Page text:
Over the past two weeks I have discussed 6 things that I advise entrepreneurs to keep in mind when starting a new business: 1) Keep your business finances separate from your personal finances; 2) Be wary of giving personal guarantees; 3) Talk to your accountant and insurance advisor; 4) Think carefully about the prices you charge and the services you perform; 5) Giving customers credit and protecting yourself and your business from unhappy customers; and 6) Leases, renting business space and dealing with lenders.

This week we wrap up our series about starting a new business with a focus on taxes and other requirements.

  1. Always file NJ Business Annual reports and pay your annual fees. If you fail to do so, you can lose the corporate protections afforded you by your company.
  1. Always file tax returns and reports on time even if you do not have the money to do so. Filing shows good faith, and may protect you down the road. You are personally responsible to pay certain taxes, such as payroll taxes withheld from employees, and sales taxes taken from your customers. These taxes cannot even be discharged in bankruptcy. Always pay NJ sales tax and Federal payroll taxes on time or as soon as possible.
  1. If you need to close your business and you operate as an LLC or corporation (S or C) always file final tax reports and a Certificate of Dissolution with the State of New Jersey, and the Federal government’s favorite agency, the IRS. Be sure you know how to wind down a business.
  1. Business divorces – if you are in business with someone else or are thinking about it, think about what might happen if you do not get along, one of you becomes disabled, leaves, does not perform, or dies.

If you are incorporated or have an LLC, be sure to have an Operating Agreement. Do not just rely on the generic types that you can get online or from an office supply store. Your agreement should address these issues:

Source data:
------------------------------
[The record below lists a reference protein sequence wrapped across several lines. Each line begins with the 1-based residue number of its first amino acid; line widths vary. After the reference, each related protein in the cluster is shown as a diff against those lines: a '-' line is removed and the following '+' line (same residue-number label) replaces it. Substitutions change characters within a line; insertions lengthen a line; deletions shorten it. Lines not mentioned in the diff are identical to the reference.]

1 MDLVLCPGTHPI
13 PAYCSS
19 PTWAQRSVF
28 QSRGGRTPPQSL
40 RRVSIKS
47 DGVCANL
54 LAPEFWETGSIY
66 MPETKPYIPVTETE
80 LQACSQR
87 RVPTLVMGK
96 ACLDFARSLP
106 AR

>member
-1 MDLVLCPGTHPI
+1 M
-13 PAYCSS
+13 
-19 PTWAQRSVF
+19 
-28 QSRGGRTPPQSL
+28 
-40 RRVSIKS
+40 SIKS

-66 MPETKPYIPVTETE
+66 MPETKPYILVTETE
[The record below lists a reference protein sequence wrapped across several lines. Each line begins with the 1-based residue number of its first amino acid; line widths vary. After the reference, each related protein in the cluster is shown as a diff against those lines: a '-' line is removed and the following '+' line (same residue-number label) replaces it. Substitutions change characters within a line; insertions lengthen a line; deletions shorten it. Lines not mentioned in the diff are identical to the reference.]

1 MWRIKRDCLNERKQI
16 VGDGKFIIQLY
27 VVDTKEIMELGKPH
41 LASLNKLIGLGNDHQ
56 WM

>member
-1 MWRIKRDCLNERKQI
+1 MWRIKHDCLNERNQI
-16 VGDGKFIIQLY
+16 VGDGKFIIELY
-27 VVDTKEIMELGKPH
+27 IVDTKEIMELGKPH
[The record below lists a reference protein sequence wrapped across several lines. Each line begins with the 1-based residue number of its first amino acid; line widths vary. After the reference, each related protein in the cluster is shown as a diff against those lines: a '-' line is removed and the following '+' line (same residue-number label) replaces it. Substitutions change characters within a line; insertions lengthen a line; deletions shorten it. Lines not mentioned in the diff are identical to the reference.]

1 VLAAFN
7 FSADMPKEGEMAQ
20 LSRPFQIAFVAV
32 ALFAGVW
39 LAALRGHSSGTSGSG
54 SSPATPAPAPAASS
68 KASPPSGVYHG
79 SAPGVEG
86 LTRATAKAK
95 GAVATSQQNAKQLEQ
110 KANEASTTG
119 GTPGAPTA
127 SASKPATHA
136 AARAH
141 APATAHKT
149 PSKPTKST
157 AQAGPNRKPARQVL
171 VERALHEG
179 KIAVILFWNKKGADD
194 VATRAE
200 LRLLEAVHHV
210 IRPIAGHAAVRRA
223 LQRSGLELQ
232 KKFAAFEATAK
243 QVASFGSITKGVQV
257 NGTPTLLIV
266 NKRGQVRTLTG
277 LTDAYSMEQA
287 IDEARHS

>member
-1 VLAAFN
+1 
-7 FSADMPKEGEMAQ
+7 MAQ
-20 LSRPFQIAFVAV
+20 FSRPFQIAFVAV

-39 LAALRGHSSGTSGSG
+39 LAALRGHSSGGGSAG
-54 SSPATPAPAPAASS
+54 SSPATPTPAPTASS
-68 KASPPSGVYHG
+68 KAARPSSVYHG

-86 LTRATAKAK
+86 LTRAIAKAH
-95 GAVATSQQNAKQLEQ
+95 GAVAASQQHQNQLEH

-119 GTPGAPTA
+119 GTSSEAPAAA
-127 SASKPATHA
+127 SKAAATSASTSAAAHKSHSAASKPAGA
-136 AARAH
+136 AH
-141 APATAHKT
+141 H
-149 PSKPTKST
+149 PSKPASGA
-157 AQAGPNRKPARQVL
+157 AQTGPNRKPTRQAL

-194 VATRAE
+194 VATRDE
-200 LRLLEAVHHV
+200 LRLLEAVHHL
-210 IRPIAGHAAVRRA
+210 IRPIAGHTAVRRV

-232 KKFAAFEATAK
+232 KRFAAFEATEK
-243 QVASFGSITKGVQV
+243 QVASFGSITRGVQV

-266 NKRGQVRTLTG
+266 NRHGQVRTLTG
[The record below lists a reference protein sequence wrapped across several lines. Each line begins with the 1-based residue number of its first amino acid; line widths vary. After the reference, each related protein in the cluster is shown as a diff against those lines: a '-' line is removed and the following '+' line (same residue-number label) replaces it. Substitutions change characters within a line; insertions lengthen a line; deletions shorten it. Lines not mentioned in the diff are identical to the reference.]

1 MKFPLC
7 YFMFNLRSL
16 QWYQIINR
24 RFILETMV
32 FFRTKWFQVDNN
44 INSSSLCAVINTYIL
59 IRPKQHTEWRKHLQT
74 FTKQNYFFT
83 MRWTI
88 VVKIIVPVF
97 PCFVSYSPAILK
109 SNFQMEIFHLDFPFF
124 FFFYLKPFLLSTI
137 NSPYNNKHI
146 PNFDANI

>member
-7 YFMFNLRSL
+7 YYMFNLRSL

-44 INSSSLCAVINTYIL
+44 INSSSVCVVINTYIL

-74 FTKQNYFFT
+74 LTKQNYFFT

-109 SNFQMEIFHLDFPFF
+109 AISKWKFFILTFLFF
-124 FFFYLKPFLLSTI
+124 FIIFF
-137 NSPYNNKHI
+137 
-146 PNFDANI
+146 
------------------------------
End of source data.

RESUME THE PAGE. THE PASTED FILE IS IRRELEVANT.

• Who buys out whom? How will the price of a buyout be set?
  • How do you “get off the hook” with business creditors?
  • The “hold harmless” agreement or indemnification is only as good as the person behind it or the business’s assets.
  • What are your obligations to one another, partners or shareholders in a small business? What do the duties of fidelity, good faith and being a fiduciary really mean? What conduct is required or likely to get you into financial trouble?
  • Just because you have a partner doesn’t mean you only owe half the money. Your creditor, the NJ Division of Taxation or the IRS did not sign the partnership agreement. They will collect from whomever they get to first. Getting repaid your fair share from your ex-partner becomes your

Do you want to know more? Please contact us.   

I encourage you to contact me to discuss issues related to your current business or the one you are thinking about starting.